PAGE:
The system has control over the am­plitude and pulse width (time illuminat­ed) of each point. Points are generated in rapid succession and optically direct­ed over an area during a single frame exposure; think of it like a phased array radar, but with light. This effective­ly creates a dynamically configurable homogenous illumination of the sub­ject, or objects. Currently the company can get 24 million sequential points per second—that’s enough to enable 720p at 60 fps. (The team promises the next generation will have increased perfor­mance in resolution and frame rate.)

With this ultra-modulated and steer­able point light source, they could actu­ally begin to test the functionality. The device worked better than they expect­ed. They could successfully place mil­lions of points of light wherever they wanted. They began with the basics of low-level illumination and worked up to more accurate “painting” of light until they could illuminate just the fin­gers on a hand. They could illuminate a face and block light from the eyes. They could track multiple moving subjects at once and measure distances.

One night Yefimov, their chief 3D imaging technologist, suggested they see what they could do with this much control over light. Using some ideas salvaged from the original prototype, they began to play with 3D imaging. At first the results were rough, but as they worked with the system, they began to perfect the methodology and the technology. They achieved a full facial scan at 1 meter with a 1.7-mm accu­racy in 50 milliseconds—time for some champagne.

Utilizing the core module, 2r1y has begun to explore the possibilities of how to use their “directed illumina­tion.” The basic function starts with a low level of illumination, sufficient to either manually, or with AI, identify an area of interest. Like a theatrical follow spot, the illumination can then be con­centrated on a smaller area, say, a per­son. Or on smaller areas such as a hand or just a fingertip. As the subject moves or changes orientation, the illumination can follow and morph to match.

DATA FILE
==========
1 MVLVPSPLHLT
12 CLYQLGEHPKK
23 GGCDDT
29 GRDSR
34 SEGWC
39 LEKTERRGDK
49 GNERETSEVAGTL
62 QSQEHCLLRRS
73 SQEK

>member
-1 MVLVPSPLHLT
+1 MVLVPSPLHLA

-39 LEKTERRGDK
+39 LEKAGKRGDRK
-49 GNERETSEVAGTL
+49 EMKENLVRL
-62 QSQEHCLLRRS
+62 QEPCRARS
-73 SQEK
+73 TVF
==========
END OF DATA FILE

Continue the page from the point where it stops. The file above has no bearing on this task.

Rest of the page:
Points can be used to determine pre­cise distance measurements to a single or multiple subjects, so now they had a metrology device. Points can also be used to extract noninvasive biometrics such as pulse. The technology can also be used to generate structured light pat­terns for extracting high-density point clouds for 3D imaging.

And because every point is unique, multiple functions can be performed simultaneously (in the same frame of exposure). Current consumer-type de­vices such as structured light and pulse modulated (TOF) methods offer depth maps having resolutions in fractions of megapixels. With Kinect v2 leading the pack with 0.2 megapixels, they are not able to attain the density and speed de­manded by emerging markets, or what 2r1y has accomplished, for example, data densities 5 to 10 times greater than other systems.

CEO Neumann is quick to point out that this is their starting point. The data density is now a limitation of the resolution of the image sensor and the processing power of the GPU/CPU. You could, he states, use this same method­ology to generate a 2-, 5-, 10+ megapixel depth map. Neumann is proud of the fact they went from a white board to a functioning, market-ready camera in 88 days The company is now show­ing demos to select organizations.

What do we think?

This is breakthrough technology. If 2r1y can do what they say they can (we haven’t seen a demo yet), with COTS CE parts, this will genuinely be dis­ruptive technology. The low-power di­rected beam capability would fit into handhelds, and be useful for automo­tive applications. Auto companies are experimenting now with arrays of HD projectors on the front of a test vehicle to create shaped light around the car in front of them so the road is lit up but not the interior of the car in front. With the added benefit of being able to mea­sure distance precisely, 2r1y’s technol­ogy can be an early warning device as well. We think 2r1y has a tiger by the tail.